Emitter liner 36 preferably is made of metallic materials such as aluminum and/or steel and preferably is made of stainless steel and preferably utilizes ASTM 304 stainless steel sheet Material. As shown in FIG. 9, emitter liner 36 extends partway around the inner periphery of emitter tube 30, thereby leaving an emitter liner gap 37 along the bottom portion of emitter 30. The purpose of emitter liner gap 37 is to create a more uniform temperature distribution between the upper and lower portions of emitter 30. Emitter liner gap 37 tends to offset the natural temperature gradient which is observed in the interior of emitter 30 between the top portion and the bottom portion of the emitter tube. Naturally rising hot gases tend to create a hotter surface on the top side of emitter 30 than on the bottom side of emitter 30. Therefore, the emitter liner gap 37 allows greater heat transfer along the bottom of emitter 30 whereas, where the emitter liner 36 is positioned, less heat is transferred to emitter 30. Emitter 30 may warp and/or bow should the natural temperature gradient between the top of emitter 30 and the bottom of emitter 30 become to great. Therefore, in order to avoid heat distortion of emitter 30, emitter liner gap 37 provides for a more uniform temperature distribution between the upper and lower surfaces herein referred to as (the vertical temperature distribution) of emitter 30 and thereby helps to minimize heat distortion of emitter 30.
Preferably the inside of emitter liner 36 is a smooth and/or mirror finish in order to reflect heat back in towards the centre of emitter 30 thereby minimizing the amount of heat transferred to emitter 30. In addition in order to maximize the contact resistance between the outer surface of emitter liner 36 and the inner surface of emitter 30, preferably emitter liner 36, has an outer smooth surface and emitter 30 has a rougher inner surface, thereby maximizing the contact resistance.
Preferably emitter liner 36 is a stainless sheet steal which is formed into a tubular section having a diameter slightly larger than the inner diameter of emitter 30. Therefore, when emitter liner 36 is placed within emitter 30 it is held in place by friction as well as by spring contact of the emitter liner 36 naturally wanting to expand to a large diameter than the inner diameter of emitter 30.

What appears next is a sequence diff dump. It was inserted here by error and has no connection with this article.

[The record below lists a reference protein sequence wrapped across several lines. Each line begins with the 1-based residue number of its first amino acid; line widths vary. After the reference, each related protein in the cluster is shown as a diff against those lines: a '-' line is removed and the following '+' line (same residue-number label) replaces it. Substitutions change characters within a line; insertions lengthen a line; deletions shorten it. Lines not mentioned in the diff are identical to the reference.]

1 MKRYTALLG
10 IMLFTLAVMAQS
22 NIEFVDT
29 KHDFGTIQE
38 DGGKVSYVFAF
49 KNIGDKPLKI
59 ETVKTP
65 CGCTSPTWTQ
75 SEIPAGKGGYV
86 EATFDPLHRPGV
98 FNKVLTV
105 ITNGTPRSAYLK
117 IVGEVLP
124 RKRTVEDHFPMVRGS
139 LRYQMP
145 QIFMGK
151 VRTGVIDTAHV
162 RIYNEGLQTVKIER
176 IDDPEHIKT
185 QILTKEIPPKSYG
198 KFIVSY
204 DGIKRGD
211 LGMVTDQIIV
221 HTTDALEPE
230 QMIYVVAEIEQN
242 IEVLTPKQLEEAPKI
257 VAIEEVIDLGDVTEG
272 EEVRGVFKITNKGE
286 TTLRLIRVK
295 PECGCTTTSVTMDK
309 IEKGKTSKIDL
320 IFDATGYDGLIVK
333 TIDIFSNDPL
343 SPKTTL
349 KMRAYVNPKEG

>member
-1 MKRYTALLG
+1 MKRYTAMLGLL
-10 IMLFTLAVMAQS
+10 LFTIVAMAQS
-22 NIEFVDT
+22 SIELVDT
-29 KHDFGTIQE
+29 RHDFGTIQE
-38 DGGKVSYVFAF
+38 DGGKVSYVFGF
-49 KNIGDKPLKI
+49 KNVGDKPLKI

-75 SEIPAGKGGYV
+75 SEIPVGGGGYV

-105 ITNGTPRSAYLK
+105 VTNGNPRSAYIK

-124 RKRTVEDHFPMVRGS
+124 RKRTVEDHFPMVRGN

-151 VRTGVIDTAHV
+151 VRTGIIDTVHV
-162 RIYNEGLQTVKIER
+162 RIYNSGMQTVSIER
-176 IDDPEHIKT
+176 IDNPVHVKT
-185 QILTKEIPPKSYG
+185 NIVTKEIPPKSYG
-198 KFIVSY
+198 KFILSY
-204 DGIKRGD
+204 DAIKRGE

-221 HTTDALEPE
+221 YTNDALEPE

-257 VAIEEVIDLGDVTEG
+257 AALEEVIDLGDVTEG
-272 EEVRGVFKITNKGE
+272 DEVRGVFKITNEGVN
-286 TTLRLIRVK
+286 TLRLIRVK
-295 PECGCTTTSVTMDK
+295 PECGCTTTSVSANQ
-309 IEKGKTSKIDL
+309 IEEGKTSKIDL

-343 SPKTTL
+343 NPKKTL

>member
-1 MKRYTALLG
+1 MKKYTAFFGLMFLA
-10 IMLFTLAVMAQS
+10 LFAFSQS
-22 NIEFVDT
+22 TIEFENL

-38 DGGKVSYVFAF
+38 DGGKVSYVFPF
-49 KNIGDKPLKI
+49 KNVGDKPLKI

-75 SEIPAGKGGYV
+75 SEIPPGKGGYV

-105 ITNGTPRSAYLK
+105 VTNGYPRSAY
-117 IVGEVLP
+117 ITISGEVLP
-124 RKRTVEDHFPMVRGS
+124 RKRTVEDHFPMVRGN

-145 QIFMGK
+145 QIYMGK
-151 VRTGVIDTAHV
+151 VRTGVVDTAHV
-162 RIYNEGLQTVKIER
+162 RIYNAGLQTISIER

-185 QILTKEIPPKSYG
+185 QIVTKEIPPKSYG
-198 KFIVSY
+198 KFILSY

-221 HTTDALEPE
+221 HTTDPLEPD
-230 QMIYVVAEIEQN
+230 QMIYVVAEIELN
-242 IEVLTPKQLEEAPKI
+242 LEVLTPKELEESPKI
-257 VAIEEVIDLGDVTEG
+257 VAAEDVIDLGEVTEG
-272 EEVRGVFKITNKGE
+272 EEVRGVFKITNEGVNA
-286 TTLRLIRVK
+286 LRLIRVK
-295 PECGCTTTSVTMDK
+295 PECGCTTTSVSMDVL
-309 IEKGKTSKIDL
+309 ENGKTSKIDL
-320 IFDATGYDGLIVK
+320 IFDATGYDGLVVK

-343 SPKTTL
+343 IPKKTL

Referring to FIGS. 4 and 5, which shows schematically emitter 30 comprised of a number of emitter lengths 31 joined together with couplings 120. Preferably, to flatten out the temperature profile shown in FIG. 6 as much as possible, (ie. reduce the temperature gradient) materials are selected for the emitter having a low emissivity proximate the inlet end and moving along the emitter toward the exhaust end, higher and higher, emissivity materials would be selected in order to increase the heat transfer of the emitter as one approaches the exhaust end 34. Therefore, the heat released from burner 90 would be more uniformly released along the length of emitter 30 thereby radiating more evenly the heat along the length of emitter 30.
By way of example only and not to limit the concept of using variable emissivity emitters, looking to FIG. 5 which shows two emitter lengths 31 of emitter 30, one could for example use a low emissivity emitter 122 for the emitter length 31 closest to inlet end 32. Low emissivity emitter 122 may have an emissivity of approximately 0.2 to 0.5 which is obtainable from a mild steel which is either aluminized or zinc aluminum coated. For the second emitter length 31 one would use a high emissivity emitter section 124 having an emissivity of approximately 0.7 to 0.8 which is obtainable using a mild steel which is either oxidized from the hot rolling process (commonly termed hot rolled steel) and/or aluminized and heat treated in order to produce a higher emissivity emitter section 124.
As a result the low emissivity emitter 122 would radiate less heat proximate the inlet end 34 and high emissivity emitter 124 would radiate more heat near the exhaust end 34.
Persons skilled in the art would recognize that various combinations of emissivities could be used and a gradual gradient from a low emissivity emitter from inlet end 32 to a higher emissivity emitter near the exhaust end 34 could be employed depending upon the number of sections of emitter 30 along the entire emitter 36 length, and/or the result one wishes to achieve.